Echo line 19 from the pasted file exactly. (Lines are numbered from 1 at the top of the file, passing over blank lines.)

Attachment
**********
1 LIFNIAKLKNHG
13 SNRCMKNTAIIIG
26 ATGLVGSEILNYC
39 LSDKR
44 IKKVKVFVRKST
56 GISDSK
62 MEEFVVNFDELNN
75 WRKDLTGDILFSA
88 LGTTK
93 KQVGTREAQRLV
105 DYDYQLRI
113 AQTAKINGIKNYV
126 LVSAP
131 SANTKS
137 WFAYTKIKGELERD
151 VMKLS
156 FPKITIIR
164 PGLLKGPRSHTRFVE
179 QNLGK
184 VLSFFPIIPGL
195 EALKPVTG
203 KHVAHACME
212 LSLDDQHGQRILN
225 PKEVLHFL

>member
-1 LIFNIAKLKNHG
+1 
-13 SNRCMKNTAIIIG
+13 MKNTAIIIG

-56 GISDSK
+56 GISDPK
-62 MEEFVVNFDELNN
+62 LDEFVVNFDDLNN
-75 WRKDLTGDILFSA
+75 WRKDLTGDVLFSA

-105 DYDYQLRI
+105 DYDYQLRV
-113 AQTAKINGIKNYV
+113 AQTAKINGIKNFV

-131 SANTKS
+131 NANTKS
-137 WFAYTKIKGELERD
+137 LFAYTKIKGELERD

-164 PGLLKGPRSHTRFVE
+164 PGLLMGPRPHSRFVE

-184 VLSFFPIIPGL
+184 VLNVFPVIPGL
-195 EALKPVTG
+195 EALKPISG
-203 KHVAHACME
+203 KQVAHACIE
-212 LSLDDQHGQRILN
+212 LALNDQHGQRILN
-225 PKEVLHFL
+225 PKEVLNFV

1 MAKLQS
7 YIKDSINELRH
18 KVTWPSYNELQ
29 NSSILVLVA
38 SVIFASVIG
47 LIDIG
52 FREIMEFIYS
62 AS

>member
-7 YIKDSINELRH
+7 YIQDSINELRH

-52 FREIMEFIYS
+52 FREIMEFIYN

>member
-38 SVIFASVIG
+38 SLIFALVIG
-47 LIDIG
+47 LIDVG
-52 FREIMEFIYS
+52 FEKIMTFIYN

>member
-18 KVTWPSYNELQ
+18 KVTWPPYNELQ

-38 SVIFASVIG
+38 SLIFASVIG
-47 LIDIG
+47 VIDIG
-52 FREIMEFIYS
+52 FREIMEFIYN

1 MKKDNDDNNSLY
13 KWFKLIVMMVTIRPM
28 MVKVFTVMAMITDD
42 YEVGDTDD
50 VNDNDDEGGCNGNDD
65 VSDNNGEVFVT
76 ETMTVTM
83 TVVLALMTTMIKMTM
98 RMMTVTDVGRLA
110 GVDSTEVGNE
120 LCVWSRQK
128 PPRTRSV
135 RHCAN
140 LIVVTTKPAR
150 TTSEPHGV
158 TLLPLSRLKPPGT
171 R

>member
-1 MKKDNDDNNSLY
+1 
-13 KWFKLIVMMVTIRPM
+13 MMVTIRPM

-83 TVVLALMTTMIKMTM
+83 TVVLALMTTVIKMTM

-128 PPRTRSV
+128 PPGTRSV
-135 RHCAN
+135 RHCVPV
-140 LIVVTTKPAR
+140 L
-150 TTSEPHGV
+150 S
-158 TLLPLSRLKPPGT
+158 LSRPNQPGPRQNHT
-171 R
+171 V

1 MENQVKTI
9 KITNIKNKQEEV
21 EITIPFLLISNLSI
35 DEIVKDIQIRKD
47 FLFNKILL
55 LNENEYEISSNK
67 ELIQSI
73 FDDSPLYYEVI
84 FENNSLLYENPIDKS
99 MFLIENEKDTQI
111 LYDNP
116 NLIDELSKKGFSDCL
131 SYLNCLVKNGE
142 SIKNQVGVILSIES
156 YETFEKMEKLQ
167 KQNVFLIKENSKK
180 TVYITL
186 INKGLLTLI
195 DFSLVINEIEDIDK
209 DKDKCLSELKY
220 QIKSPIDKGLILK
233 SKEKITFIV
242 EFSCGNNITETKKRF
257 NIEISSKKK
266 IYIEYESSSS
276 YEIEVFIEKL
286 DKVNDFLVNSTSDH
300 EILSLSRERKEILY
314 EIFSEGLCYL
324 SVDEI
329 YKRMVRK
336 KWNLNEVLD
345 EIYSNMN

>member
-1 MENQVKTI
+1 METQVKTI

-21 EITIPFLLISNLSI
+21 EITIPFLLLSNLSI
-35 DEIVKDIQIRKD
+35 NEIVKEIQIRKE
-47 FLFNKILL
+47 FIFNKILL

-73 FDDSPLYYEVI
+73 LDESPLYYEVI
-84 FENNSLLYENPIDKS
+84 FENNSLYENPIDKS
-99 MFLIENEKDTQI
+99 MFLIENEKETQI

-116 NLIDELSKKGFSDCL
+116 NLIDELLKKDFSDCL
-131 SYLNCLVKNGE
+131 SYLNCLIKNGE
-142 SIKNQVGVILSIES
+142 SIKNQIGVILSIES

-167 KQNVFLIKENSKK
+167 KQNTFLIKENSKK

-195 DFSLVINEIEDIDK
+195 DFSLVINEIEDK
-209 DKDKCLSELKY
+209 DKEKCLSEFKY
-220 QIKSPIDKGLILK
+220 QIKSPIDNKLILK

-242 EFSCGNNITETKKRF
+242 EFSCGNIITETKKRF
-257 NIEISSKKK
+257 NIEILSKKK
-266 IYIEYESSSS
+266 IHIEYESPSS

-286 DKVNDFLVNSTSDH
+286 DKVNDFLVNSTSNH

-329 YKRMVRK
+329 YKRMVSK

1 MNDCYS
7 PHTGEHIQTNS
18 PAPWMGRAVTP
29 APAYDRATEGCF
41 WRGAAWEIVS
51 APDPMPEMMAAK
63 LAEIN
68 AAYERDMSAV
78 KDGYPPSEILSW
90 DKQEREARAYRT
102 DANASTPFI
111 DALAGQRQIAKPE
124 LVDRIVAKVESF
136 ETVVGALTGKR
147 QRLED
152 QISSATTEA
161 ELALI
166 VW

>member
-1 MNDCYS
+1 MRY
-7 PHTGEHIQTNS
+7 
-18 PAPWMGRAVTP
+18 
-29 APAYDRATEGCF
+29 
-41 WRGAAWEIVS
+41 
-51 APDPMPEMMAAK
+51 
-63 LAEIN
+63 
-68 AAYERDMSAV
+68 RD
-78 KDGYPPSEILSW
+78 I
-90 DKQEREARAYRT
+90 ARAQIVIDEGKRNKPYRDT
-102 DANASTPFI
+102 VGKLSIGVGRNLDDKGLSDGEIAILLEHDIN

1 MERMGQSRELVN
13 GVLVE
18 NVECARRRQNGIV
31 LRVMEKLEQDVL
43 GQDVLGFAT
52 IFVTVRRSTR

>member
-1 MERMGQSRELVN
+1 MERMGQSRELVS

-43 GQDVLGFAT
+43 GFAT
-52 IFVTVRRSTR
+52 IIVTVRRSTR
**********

179 QNLGK